By Sue Mead
Rod Hall raced over rocks, through deserts and across countries for more than 50 years. He drove Fords, Jeeps, Dodges and Hummers, winning his class in the Baja 1000 a record 25 times. The Off-Road Motorsports Hall of Fame enshrined him in 2005. Now he is facing his most difficult opponent.
Hall, 81, is fighting a neurodegenerative disease called progressive supranuclear palsy. It is a rare brain disorder with symptoms similar to those of Parkinson’s disease. There is no known cure.
Hall, once a blur on the race course, now struggles to get from room to room. Retirement allows him to reflect on his racing career and a lifetime of outdoor adventures. He and his wife, Donna, live in Reno, Nev., surrounded by trophies and memorabilia from his victories.
Hall spoke with Trucks.com, sharing his memories as well as tips for young off-road drivers. Here is an edited version of the conversation.
How did you get your start?
My racing career began in the 1950s, when organized off-road competition was just starting. I earned a reputation for going faster than others and surviving with less vehicle damage. I was a guy that made instant decisions about far enough, fast enough, long enough.
The 1967 Mexican 1000 was the first true adventure that I went on. I loved the challenge of not knowing where we were going, before GPS programs and apps with the preloaded race course.
My co-driver and I were shocked to win after getting lost a dozen times and performing repairs in the unrelenting desert sun. We felt pretty famous when we arrived at the official finish. I was given a steak that covered my plate and free drinks. It was then I decided my career was going to be off-road racing.
What were your favorite places to race?
My favorite place is Baja, Mexico, by far. I like the people. I was the first one to race it for 50 years. I can’t believe I did it. I raced in my fiftieth with my son Chad and we won by 10 minutes. It was the last time I was in a race car. If I could get well and walk again, I would go back.
But I have raced in many different countries including in the East African Safari. That was the race at one time before the Dakar. Nobody knew much about it, but I did it in the Dodge Ramcharger and I really enjoyed it. And I liked racing in Australia.
What are your most memorable in-race repairs?
My race partner Jim Fricker and I were down in Baja, and my Bronco just quit going. I looked out the side, and the wheels were off. The axle had an open differential, and the axle housing just broke in half. We chained it from the sides of the pumpkin, or rear differential, to the cross member and drove it home.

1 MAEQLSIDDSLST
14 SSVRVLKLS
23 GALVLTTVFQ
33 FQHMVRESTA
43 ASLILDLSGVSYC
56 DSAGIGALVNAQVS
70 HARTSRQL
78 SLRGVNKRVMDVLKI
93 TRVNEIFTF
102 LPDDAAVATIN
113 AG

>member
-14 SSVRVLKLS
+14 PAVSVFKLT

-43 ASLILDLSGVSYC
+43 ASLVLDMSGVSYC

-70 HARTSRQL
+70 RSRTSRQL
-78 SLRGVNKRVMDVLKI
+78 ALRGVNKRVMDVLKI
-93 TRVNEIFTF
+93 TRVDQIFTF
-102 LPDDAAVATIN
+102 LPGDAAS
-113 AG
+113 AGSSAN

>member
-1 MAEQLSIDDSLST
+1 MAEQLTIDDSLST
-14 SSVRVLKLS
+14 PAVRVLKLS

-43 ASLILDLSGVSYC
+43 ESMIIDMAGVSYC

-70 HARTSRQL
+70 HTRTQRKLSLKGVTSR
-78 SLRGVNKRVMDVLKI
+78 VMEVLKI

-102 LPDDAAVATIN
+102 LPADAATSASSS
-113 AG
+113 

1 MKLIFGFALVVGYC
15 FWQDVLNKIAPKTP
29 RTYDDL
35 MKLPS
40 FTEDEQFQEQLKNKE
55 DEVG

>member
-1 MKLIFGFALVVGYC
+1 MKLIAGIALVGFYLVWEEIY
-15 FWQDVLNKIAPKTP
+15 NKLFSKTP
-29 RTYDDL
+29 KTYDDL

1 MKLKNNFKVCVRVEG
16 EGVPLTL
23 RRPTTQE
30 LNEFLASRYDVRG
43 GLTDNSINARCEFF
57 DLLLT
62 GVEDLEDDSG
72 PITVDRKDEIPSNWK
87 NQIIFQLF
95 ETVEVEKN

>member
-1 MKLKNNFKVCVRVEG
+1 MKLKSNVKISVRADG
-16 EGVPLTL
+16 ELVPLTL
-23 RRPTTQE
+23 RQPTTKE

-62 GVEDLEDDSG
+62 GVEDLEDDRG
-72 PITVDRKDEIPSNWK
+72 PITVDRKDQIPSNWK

Another time we lost all forward gears, but had reverse. We were about forty miles from the finish, so we turned it around. But all our lights were facing the wrong way. We used a spotlight to light the track, and we won!
What are three things you recommend off-roaders keep in their vehicle?
A compass. I won my first Mexican 1000 with just a compass. Rags to wipe your hands and your compass. And in the last few years, I’ve come to really like Masterpull’s kinetic rope.
What advice would you give to off-road racers today?
Haste makes waste. My mantra is the tortoise and the hare. But, on the other hand, it really hurt my feelings if I got second place, so I would go as fast as I could.
Respect and help your sponsors. I learned that you have to help manufacturers so I would ask BF Goodrich what I could do to help sell tires. If you put a sticker on your car and you win the race, that’s when your job begins.
Keep in shape. I always worked out and stayed in shape to drive. When I was beginning to struggle with mobility, my good friend and I hiked Mount Rose, an 11,000-foot peak. I said, “This will be the last time that I can do this.” He said, “Don’t bet on it.”
What is the latest on your battle with progressive supranuclear palsy?
When I first learned that I had this illness, I was very depressed and wanted to give up. But I love my wife and family and I am not a quitter. Not being able to get around on my own is hard. And the fact my brain tires more quickly is hard. But life is hard. My advice is to pay attention to any signs, like loss of balance and troubles with vision, and seek out information on the illness.
My eyes don’t work well anymore, and I have double vision. But I know I am blessed. I am grateful for every day on this planet. I hope I get back to walking, and I’d like to race again. But if I don’t, I’m as happy as I can be.